Musician’s ability to make money off of streaming services is something that is widely reported about and speculated upon. While exact payouts per play for songs are not made available by streaming services, several artists have released their financial statements to show just how cripplingly little they are actually receiving from streaming services. Every few months, a headline comes out that says something like “Indie Artist With 4.3 Million Spotify Plays Receives Check for $5078”, and we are able to glean some insight in to how the payout structure from streaming services really work. While there are wildly varying reports about what the actual per play payout is from many streaming services, the commonly held opinion is that it is not nearly enough.
This infographic that just came out a few months ago does a great job illustrating what the main streaming services are and how they pay their artists.
There are some streaming services, like Jay-Z’s Tidal and the revamped Napster, that are trying to pay artists more than the norm. But the main streaming services, like Apple Music, Spotify, Pandora, and YouTube, are all near the bottom of the payout scale.
According to the most recently available data from 2017, Apple Music pays unsigned artists $.0064 per play, and signed artists $.0073 per play. This is, unfortunately, near the top of the pay scale for major streaming services. With this payout structure, and unsigned artist would need 230,000 plays per month, just to earn minimum wage ($1472). Spotify pays unsigned artists $.0038 per play, and signed artists $.0044. That’s less than half a penny for every time a song is played. At this pay scale, an unsigned artist needs 380,000 plays a month to earn minimum wage, and a signed artist needs 340,000. I have a cousin in a band (Make Do and Mend) that has music on Spotify, and I went to their artist page to do some calculations on how much an up and coming artist will actually make from Spotify. Their most-played song has 327,438 plays, which at the current price level for an unsigned artist, would bring them $1,244.26. Split among the 4 members of the band, their best song on one of the world’s most popular streaming services may have bought them each a week’s rent. For their most recent album, which has 11 songs and was released over 2 years ago, Spotify would have paid them $1,969 total.
Services like Pandora and YouTube are even worse. Pandora pays $.0011 to unsigned artists, and $.0013 to signed artists. YouTube pays unsigned artists $.0006, and signed artists a whopping $.0007. Vinyl records still pay out more in royalties per year than musicians receive in royalties from YouTube, despite songs on YouTube receiving hundreds of millions of plays. Vinyl records are about as ancient and as niche of a medium that still exists in music today. Last year, YouTube paid out a total of $385 million in royalties. Vinyl records paid out $416 million.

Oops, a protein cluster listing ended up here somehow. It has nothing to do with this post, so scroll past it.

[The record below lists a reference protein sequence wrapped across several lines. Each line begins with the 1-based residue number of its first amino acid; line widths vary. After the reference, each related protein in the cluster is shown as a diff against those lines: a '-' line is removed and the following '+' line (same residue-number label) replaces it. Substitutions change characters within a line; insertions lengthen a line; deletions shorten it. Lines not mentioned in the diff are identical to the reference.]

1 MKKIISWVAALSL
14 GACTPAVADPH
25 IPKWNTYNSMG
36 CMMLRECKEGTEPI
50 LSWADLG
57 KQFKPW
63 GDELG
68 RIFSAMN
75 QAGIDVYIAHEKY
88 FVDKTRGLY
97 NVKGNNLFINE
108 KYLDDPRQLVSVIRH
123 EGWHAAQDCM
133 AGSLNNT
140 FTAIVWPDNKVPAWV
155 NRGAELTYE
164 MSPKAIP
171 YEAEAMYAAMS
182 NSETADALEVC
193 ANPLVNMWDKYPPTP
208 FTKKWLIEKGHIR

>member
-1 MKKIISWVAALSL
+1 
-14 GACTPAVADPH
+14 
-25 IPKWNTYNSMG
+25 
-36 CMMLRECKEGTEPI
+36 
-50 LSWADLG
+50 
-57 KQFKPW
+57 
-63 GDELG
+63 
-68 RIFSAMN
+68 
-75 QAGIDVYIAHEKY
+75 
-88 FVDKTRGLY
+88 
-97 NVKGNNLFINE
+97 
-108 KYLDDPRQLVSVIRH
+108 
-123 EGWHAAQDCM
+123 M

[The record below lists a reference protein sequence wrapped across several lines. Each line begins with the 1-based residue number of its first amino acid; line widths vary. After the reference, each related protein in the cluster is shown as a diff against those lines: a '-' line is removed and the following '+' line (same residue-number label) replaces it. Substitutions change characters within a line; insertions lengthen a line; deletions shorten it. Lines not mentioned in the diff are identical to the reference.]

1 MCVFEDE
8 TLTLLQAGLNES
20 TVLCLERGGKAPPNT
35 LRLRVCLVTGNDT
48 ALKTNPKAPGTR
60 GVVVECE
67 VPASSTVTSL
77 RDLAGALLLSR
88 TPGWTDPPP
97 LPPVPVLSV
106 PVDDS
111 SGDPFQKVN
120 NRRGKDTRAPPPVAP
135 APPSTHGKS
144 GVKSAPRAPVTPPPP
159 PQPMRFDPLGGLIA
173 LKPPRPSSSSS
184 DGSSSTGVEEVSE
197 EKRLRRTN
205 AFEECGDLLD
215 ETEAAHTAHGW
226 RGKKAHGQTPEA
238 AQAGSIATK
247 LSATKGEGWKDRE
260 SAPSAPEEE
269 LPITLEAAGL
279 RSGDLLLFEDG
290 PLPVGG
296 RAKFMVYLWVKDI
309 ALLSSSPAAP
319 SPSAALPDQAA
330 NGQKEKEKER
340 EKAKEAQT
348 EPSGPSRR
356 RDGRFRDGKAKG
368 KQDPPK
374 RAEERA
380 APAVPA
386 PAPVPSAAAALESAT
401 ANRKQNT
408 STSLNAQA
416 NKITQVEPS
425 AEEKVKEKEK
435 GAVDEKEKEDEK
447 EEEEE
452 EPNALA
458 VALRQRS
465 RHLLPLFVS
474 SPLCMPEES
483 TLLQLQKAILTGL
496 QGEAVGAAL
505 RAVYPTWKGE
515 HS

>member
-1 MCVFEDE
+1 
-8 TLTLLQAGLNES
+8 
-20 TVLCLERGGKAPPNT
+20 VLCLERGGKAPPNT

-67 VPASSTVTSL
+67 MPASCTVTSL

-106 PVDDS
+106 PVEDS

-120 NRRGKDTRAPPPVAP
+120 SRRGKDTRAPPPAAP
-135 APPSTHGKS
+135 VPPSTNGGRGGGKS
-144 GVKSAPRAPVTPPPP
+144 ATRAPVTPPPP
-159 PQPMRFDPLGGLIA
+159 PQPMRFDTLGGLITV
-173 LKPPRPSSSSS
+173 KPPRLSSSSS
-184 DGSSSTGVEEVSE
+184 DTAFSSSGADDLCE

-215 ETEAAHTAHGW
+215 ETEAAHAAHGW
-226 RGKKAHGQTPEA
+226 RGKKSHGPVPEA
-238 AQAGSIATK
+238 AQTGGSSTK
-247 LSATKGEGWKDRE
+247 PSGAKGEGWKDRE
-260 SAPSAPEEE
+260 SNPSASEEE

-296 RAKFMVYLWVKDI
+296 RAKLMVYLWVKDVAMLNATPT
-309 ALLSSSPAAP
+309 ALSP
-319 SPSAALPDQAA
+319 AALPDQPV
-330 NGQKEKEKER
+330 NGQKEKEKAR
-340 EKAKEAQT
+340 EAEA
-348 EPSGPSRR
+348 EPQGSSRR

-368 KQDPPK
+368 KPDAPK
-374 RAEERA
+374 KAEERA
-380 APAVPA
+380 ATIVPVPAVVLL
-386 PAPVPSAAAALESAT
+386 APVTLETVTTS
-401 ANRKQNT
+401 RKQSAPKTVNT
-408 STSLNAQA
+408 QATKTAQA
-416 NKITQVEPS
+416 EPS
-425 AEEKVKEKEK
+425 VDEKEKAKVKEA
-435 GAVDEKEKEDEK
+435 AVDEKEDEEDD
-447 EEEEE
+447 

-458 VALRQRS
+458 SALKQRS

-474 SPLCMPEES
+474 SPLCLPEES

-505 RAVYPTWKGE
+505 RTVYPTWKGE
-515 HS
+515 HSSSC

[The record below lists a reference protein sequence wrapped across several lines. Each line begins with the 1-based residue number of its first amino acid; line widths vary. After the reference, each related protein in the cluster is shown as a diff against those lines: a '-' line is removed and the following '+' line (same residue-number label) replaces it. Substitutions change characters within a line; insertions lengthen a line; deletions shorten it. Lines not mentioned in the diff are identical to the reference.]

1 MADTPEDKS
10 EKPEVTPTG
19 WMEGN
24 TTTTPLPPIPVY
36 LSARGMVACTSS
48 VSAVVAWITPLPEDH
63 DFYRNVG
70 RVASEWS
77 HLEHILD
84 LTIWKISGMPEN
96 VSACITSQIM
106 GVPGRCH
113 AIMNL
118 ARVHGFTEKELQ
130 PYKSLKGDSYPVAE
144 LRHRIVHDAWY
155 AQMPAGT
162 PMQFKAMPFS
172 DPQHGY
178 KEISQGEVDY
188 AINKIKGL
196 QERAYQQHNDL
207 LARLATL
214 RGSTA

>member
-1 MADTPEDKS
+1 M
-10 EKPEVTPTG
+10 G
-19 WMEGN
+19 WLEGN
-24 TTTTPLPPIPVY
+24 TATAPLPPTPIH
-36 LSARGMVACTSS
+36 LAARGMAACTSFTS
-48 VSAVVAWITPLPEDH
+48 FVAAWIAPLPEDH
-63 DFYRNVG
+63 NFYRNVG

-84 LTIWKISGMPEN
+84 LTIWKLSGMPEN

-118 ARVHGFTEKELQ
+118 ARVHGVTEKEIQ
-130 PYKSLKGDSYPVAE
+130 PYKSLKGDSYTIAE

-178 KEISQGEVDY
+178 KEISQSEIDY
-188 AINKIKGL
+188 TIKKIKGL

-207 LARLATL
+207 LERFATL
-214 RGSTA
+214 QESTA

Now I’m not suggesting that we abandon streaming services completely, or that we should all go back to playing our music exclusively off of CD’s and vinyl records. I love Spotify way too much, and if any company were to ever ask me to pay on a per song basis or buy a full album again I would laugh in their face. The user has certainly enjoyed many benefits of streaming services, but the industry is taking a beating. Revenues in the music industry dropped from $12 billion in 2006 to $7 billion by 2010, as streaming services gained popularity and the sale of CD’s became less and less common. In 2006, record labels generated $9.4 billion from CD sales. In 2015, total revenue from streaming services was $2.4 billion. Even though we have more exposure to music and are listening to more music than we ever have before, the money is quickly disappearing from the industry.
The process of switching the music business to digital has had a major impact on record labels and artists alike. In addition, Spotify, Pandora, YouTube, Tidal, and Napster all reported millions of dollars in losses in the past year, with Apple Music and Google Play not reporting. So it’s not even as if the streaming services are robbing from the labels or from musicians and making a killing. The business model needs to change, because right now no one is making money.
Right now in the music industry, you need to be a top level artist to be making good money from streaming services. To Spotify’s credit, according to these calculation levels they would have paid Justin Bieber almost $4 million already for his song Despacito. But the money dries up not too far down the line. Artists, who usually received approximately $1.00 per CD sold at retail, used to only have to sell about 1000 CD’s per month, worldwide, to make a livable wage. Now they need 340,000 plays a month.
The music industry is a prime example of an industry that got totally flipped upside down in its switch to digital, and maybe did not adjust as well as many other industries. While there will always be glitz and glamour at the top of the food chain, second tier musicians will continue to struggle to make a profit, even with increased exposure to their music. Record labels will struggle as well, as money within the industry has disappeared. And streaming services will continue to report losses as they cut prices lower and lower to attract larger user bases. Music listeners will never go back to the way things were, but the industry must adjust how everyone gets paid as digital users clamor for more music at lower costs. How do you think the industry can adjust?